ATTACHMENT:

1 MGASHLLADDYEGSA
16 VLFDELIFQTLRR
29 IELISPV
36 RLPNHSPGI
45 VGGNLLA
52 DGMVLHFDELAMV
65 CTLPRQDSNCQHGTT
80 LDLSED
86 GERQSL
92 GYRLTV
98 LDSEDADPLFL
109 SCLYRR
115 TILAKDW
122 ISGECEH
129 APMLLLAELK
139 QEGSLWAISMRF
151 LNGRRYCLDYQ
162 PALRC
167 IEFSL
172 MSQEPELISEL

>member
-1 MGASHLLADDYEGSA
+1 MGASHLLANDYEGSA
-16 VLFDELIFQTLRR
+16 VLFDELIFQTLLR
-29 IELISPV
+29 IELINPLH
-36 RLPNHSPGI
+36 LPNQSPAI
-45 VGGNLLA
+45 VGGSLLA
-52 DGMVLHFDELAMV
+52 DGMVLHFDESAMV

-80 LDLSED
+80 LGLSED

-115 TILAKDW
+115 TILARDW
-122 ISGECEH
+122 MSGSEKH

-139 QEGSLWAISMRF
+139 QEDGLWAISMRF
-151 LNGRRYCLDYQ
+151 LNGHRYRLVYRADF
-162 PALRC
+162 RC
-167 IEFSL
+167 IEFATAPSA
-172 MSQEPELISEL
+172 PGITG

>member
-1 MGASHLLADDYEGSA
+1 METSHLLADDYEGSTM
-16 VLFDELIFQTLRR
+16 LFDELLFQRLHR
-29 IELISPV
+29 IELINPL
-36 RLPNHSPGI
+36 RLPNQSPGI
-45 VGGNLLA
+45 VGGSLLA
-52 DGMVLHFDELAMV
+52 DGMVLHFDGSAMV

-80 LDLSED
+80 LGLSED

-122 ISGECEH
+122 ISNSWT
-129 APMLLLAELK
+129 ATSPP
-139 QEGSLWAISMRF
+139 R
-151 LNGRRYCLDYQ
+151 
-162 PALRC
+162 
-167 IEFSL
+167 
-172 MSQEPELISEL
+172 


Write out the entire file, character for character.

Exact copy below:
1 MGASHLLADDYEGSA
16 VLFDELIFQTLRR
29 IELISPV
36 RLPNHSPGI
45 VGGNLLA
52 DGMVLHFDELAMV
65 CTLPRQDSNCQHGTT
80 LDLSED
86 GERQSL
92 GYRLTV
98 LDSEDADPLFL
109 SCLYRR
115 TILAKDW
122 ISGECEH
129 APMLLLAELK
139 QEGSLWAISMRF
151 LNGRRYCLDYQ
162 PALRC
167 IEFSL
172 MSQEPELISEL

>member
-1 MGASHLLADDYEGSA
+1 MGASHLLANDYEGSA
-16 VLFDELIFQTLRR
+16 VLFDELIFQTLLR
-29 IELISPV
+29 IELINPLH
-36 RLPNHSPGI
+36 LPNQSPAI
-45 VGGNLLA
+45 VGGSLLA
-52 DGMVLHFDELAMV
+52 DGMVLHFDESAMV

-80 LDLSED
+80 LGLSED

-115 TILAKDW
+115 TILARDW
-122 ISGECEH
+122 MSGSEKH

-139 QEGSLWAISMRF
+139 QEDGLWAISMRF
-151 LNGRRYCLDYQ
+151 LNGHRYRLVYRADF
-162 PALRC
+162 RC
-167 IEFSL
+167 IEFATAPSA
-172 MSQEPELISEL
+172 PGITG

>member
-1 MGASHLLADDYEGSA
+1 METSHLLADDYEGSTM
-16 VLFDELIFQTLRR
+16 LFDELLFQRLHR
-29 IELISPV
+29 IELINPL
-36 RLPNHSPGI
+36 RLPNQSPGI
-45 VGGNLLA
+45 VGGSLLA
-52 DGMVLHFDELAMV
+52 DGMVLHFDGSAMV

-80 LDLSED
+80 LGLSED

-122 ISGECEH
+122 ISNSWT
-129 APMLLLAELK
+129 ATSPP
-139 QEGSLWAISMRF
+139 R
-151 LNGRRYCLDYQ
+151 
-162 PALRC
+162 
-167 IEFSL
+167 
-172 MSQEPELISEL
+172 